LONDON -- Marc Hodler spent nearly half his life at the heart of the Olympic movement. No one knew more about the workings of the International Olympic Committee and the high-stakes bidding for the Summer and Winter Games.
The Swiss lawyer felt it his duty to expose corruption in the host city process, setting off the biggest scandal in the history of the IOC and prompting major reforms.
Mr. Hodler, who blew the whistle on vote-buying in Salt Lake City's winning campaign for the 2002 Winter Games and other Olympic bids, died yesterday in a hospital in his hometown of Bern, Switzerland, three days after a stroke. He was 87.
Mr. Hodler had been an IOC member since 1963 and president of the international ski federation from 1951 to 1998.
He triggered the IOC's gravest crisis by detailing what he called systematic buying and selling of votes in Olympic bidding, particularly for the 2002 Winter Games.
The scandal led to an unprecedented purge of IOC members, with six delegates expelled and four resigning for receiving improper gifts or benefits. The IOC also enacted a series of reforms, including a ban on visits by members to bidding cities.
``No revolution has been possible without scandal," Hodler said at the time.
Mr. Hodler was an IOC vice president from 1993-97 and served four separate terms on the rule-making executive board. He was the first official to use the word ``bribe" to describe the methods used by Salt Lake City to win the 2002 vote.
In November 1998, a Salt Lake television station obtained a leaked document disclosing that the city's Olympic bid team had set up a scholarship fund for the relatives of IOC members.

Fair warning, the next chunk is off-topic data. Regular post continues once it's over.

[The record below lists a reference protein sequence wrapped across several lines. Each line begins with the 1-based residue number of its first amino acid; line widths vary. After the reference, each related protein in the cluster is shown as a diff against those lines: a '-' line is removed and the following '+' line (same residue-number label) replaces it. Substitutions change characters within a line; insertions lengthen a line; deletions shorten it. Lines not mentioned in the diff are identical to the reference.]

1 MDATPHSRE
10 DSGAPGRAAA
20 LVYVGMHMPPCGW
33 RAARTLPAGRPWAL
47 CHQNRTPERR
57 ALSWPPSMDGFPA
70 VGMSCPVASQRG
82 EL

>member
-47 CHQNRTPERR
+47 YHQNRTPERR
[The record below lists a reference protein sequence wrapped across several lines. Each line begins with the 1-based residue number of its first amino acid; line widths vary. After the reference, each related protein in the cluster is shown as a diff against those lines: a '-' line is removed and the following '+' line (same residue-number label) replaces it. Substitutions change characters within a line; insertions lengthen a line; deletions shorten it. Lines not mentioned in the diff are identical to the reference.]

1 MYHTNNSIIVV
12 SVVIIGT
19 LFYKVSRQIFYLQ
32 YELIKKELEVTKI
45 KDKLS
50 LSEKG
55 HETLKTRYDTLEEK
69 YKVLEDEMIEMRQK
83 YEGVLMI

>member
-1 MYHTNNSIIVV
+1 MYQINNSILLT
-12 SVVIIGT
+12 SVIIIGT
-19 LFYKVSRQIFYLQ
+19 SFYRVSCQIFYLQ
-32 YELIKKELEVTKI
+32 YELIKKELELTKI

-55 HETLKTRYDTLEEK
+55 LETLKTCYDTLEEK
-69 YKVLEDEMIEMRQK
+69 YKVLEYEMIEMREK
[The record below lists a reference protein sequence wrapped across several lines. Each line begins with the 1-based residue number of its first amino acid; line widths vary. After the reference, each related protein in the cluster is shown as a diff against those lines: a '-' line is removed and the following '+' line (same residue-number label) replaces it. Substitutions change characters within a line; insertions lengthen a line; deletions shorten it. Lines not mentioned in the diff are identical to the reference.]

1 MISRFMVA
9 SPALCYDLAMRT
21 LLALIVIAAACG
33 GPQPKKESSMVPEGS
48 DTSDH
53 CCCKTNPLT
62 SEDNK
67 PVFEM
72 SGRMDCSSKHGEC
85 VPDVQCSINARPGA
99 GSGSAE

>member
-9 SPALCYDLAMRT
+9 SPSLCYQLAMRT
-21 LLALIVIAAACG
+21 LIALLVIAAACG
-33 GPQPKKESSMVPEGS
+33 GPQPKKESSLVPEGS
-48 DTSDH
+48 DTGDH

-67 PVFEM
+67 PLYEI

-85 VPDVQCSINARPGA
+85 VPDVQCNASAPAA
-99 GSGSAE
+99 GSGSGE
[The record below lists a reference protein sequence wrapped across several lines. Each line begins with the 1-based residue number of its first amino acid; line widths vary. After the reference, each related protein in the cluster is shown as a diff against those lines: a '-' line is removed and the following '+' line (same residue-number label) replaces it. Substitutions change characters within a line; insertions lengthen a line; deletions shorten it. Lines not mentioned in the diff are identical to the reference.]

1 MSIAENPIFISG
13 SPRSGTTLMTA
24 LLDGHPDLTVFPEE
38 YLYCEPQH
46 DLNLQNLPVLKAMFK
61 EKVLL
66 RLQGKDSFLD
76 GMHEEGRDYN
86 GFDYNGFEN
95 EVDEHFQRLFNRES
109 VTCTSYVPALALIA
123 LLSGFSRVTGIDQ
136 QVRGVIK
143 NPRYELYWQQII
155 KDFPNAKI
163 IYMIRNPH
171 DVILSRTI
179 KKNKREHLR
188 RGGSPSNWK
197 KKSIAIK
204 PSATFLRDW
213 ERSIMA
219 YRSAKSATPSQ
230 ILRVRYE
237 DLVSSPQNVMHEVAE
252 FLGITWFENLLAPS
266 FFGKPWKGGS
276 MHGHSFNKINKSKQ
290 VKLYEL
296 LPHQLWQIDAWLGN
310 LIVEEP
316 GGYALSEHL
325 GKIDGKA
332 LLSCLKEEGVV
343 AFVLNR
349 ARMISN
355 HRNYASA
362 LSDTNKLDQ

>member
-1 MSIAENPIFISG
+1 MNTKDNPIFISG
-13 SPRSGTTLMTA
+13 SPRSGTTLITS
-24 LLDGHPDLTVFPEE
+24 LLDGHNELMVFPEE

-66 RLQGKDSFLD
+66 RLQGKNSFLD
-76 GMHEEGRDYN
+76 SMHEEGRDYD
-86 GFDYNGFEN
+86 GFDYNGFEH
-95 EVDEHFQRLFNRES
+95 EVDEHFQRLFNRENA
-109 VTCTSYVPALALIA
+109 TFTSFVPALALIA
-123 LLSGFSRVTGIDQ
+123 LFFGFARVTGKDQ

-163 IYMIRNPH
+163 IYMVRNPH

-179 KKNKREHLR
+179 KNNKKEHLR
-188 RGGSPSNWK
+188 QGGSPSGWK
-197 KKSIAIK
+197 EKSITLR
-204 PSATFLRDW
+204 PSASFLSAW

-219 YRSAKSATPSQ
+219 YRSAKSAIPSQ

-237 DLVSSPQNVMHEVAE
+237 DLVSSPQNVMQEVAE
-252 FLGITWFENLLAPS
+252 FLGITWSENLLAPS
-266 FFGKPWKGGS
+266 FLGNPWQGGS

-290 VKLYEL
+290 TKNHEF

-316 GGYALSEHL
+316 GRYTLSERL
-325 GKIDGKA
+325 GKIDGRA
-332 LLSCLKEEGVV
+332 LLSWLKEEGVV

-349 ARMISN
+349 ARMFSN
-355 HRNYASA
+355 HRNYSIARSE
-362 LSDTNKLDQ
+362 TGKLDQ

The story remained mainly a local controversy until two weeks later when Mr. Hodler, the IOC official with oversight over the Salt Lake City Games, raised the stakes by declaring that the tuition payments amounted to bribes.
On Dec. 12, 1998, he unleashed a series of corruption allegations that shook the IOC. Mr. Hodler, in the marble lobby of the IOC's headquarters in Lausanne, Switzerland, held court as he was encircled by reporters.
``To my knowledge, there has always, always, been a certain part of the vote given to corruption," he said.
At one point, he took over a podium reserved for a sponsorship conference and delivered an impromptu briefing while Juan Antonio Samaranch, who was then IOC president, and other officials watched in stunned silence.
Mr. Hodler alleged that vote buying was common in the selection of Olympic host cities. He said 5 percent to 7 percent of IOC members were open to bribes, and that agents bought and sold blocs of votes for millions of dollars. He didn't name names.
Mr. Hodler said he decided to go public after a Swiss government official asked him about rumors of misconduct and wondered whether he had been bribed to keep quiet.
``I was praying that the wise, the good, the strong, and the brave have the courage to work for honesty in the Olympic movement and sports in general," he said.
The IOC set up an investigation that led to the ouster of 10 members and severe warnings for others. Mr. Hodler's principal allegations -- that agents buy and sell votes for big sums -- were never confirmed, however.
The scandal led to the resignations of Salt Lake's top two Olympic officials, Frank Joklik and Dave Johnson. Mitt Romney, a former venture capitalist and current Massachusetts governor, took over as the new organizing chief.
The scandal spread to Sydney, Nagano, Atlanta, and other cities, where bidding excesses were exposed. A year later, the IOC approved a reform package.
At the time of his death, Mr. Hodler was the second-longest serving IOC member after Brazil's Joao Havelange.
Mr. Hodler chaired the IOC commissions coordinating the Winter Games in Albertville (1992), Lillehammer (1994), Nagano (1998), and Salt Lake City.
As a lawyer, Mr. Hodler was responsible for drawing up the rules for the 1948 Winter Games in St. Moritz, Switzerland. Three years later, he was appointed president of the International Ski Federation, post he held for 47 years.